Gusto’s managing director Matt Snell told The Times that more than 800 diners did not turn up during their first four days of reopening, which equates to a loss of more than £20,000 in sales.

“At a time when the industry is reeling from being closed and operating at huge losses, to have that level of sales lost is particularly difficult to stomach,” he told the paper.

It’s a sentiment echoed by Luke Cowdrey, who owns independent West Didsbury restaurant Volta.

“Big Thankyou to the 2 tables of 6 who didn’t turn up without a phone call at @Voltamanchester,” he tweeted.

“How can someone do this when everyone is holding on for dear life at the moment. It’s hard enough in a small restaurant with half of your covers wiped out. What sort of person does this.

“We also had people booking tables for food then turning up and saying they just wanted drink. Heartbreaking.”

One solution, as has been suggested previously, is to take pre-payment in the form of a deposit, refundable if the booking is cancelled with sufficient notice. Customers would be much more likely to turn up if they had already paid – as is standard practice for most other leisure activities.

So could paying for your meal in advance become the norm when dining out in future?

Ramsbottom restaurant Baratxuri tweeted that as long as they’ve taken bookings both at Baratxuri and sister restaurant Levanter, they’ve “politely requested £10/pp deposit (except children),” and “could count the no. of no shows on 2 hands over 4/5 yrs”.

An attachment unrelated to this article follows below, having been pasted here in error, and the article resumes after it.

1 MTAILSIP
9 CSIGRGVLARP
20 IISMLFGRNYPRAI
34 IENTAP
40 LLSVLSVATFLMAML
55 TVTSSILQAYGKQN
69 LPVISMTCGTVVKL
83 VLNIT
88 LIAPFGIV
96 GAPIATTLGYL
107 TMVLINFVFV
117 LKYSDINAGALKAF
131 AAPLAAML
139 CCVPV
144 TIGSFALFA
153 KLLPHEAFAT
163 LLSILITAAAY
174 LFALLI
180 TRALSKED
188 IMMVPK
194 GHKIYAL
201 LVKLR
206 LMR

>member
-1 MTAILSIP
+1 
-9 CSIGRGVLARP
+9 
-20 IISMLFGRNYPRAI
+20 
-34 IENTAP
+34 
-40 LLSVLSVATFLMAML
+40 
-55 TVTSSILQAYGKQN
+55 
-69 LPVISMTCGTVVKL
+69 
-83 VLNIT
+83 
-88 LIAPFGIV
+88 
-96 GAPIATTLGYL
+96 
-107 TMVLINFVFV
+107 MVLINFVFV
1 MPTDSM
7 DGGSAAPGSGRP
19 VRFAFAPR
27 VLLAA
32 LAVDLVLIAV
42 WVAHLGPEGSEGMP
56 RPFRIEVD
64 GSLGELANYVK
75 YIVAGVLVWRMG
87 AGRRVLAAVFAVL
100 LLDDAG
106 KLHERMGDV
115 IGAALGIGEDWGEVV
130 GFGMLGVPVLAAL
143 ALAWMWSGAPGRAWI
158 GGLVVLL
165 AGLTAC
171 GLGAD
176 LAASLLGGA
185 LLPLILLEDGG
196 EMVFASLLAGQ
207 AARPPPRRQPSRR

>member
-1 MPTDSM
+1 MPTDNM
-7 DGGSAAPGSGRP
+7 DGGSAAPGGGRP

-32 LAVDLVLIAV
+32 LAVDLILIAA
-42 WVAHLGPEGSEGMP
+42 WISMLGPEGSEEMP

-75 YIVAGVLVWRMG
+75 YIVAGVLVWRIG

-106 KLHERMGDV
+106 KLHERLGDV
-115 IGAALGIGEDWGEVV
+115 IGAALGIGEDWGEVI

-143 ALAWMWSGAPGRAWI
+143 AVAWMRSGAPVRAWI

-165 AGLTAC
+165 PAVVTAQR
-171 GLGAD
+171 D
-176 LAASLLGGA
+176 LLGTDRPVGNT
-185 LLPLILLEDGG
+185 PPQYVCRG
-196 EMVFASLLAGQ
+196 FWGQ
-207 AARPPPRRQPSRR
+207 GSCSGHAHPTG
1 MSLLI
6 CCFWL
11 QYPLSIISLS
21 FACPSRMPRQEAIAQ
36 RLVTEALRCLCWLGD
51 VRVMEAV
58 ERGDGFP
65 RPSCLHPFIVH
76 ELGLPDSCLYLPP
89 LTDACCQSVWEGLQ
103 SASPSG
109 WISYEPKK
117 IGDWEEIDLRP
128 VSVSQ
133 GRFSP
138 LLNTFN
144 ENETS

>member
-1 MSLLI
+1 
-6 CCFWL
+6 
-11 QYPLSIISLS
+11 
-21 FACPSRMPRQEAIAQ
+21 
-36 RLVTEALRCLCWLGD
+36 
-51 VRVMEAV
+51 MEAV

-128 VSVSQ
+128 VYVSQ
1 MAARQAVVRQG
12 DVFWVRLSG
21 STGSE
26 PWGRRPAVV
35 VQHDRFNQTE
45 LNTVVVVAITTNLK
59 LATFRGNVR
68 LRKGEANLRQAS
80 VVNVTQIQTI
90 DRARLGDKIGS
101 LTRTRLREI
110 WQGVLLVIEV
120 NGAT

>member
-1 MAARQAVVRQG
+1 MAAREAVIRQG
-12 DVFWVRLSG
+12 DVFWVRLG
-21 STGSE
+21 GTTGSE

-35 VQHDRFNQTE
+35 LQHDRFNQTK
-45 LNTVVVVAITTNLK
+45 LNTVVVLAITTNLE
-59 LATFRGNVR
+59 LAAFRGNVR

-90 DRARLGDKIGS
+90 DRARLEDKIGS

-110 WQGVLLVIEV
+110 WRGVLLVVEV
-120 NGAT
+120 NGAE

People are more likely to call in advance to cancel or rearrange if they’ve paid a deposit, they say.

“In this era of cashless online transactions, the phenomenon of not paying a deposit up-front to book a restaurant is looking like an inexplicable and unsustainable anachronism,” Thom Hetherington, CEO of Northern Restaurant and Bar, told us back in 2018.

“We pay on booking for hotels, travel, sports, theatre, virtually every type of leisure activity, except restaurants, and that’s why this huge increase in ‘no-shows’ is killing them.

“Diners need to understand why some restaurants now ask for credit card details or a deposit on booking, and it needs to become standard industry practice.

“Sometimes you can’t honour a booking, and that’s fine, but just let the restaurant know! No-shows are killing the businesses of passionate people who are working their arses off trying to bring dining joy to us all. They’ve got to stop.”

And while all those points from 2018 are just as valid today, the need to address the issue of ‘no shows’ is arguably is more urgent than ever.

“The industry, indeed the entire country, is undergoing a fundamental reboot, and we have to take some positives from this gruelling process,” says Thom today.

“Whilst people are accepting and appreciating the need for new processes when booking restaurants, I think it is the perfect opportunity for operators to also implement a scheme to protect themselves.

“‘No showing’ has to become socially and morally unacceptable behaviour. It damages businesses and can cost people’s jobs, and no one should want to have that on their conscience.

“With a large but close-knit hospitality industry, including some very powerful voices, I think Manchester is perfectly placed to lead the charge with a campaign for no more no shows.”

Now it’s time for us Manchester diners to show the rest of the country how it’s done and make sure there are #NoMoreNoShows.